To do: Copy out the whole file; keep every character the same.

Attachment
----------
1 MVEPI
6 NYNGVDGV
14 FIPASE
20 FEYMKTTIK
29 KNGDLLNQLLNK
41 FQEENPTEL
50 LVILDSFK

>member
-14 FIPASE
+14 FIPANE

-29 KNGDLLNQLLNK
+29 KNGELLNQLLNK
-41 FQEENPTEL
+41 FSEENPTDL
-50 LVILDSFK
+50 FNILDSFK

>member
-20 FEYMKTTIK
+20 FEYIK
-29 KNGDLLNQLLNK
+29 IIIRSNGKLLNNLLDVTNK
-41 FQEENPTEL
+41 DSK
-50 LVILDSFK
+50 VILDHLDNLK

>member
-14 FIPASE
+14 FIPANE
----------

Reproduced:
1 MVEPI
6 NYNGVDGV
14 FIPASE
20 FEYMKTTIK
29 KNGDLLNQLLNK
41 FQEENPTEL
50 LVILDSFK

>member
-14 FIPASE
+14 FIPANE

-29 KNGDLLNQLLNK
+29 KNGELLNQLLNK
-41 FQEENPTEL
+41 FSEENPTDL
-50 LVILDSFK
+50 FNILDSFK

>member
-20 FEYMKTTIK
+20 FEYIK
-29 KNGDLLNQLLNK
+29 IIIRSNGKLLNNLLDVTNK
-41 FQEENPTEL
+41 DSK
-50 LVILDSFK
+50 VILDHLDNLK

>member
-14 FIPASE
+14 FIPANE